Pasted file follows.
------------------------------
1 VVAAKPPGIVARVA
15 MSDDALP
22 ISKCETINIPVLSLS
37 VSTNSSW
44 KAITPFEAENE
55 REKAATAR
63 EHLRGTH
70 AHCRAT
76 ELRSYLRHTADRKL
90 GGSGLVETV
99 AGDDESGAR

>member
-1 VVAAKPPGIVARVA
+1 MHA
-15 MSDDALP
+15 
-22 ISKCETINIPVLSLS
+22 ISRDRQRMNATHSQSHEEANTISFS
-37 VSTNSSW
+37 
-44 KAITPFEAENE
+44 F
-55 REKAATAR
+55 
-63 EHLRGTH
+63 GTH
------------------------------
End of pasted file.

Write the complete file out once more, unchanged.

1 VVAAKPPGIVARVA
15 MSDDALP
22 ISKCETINIPVLSLS
37 VSTNSSW
44 KAITPFEAENE
55 REKAATAR
63 EHLRGTH
70 AHCRAT
76 ELRSYLRHTADRKL
90 GGSGLVETV
99 AGDDESGAR

>member
-1 VVAAKPPGIVARVA
+1 MHA
-15 MSDDALP
+15 
-22 ISKCETINIPVLSLS
+22 ISRDRQRMNATHSQSHEEANTISFS
-37 VSTNSSW
+37 
-44 KAITPFEAENE
+44 F
-55 REKAATAR
+55 
-63 EHLRGTH
+63 GTH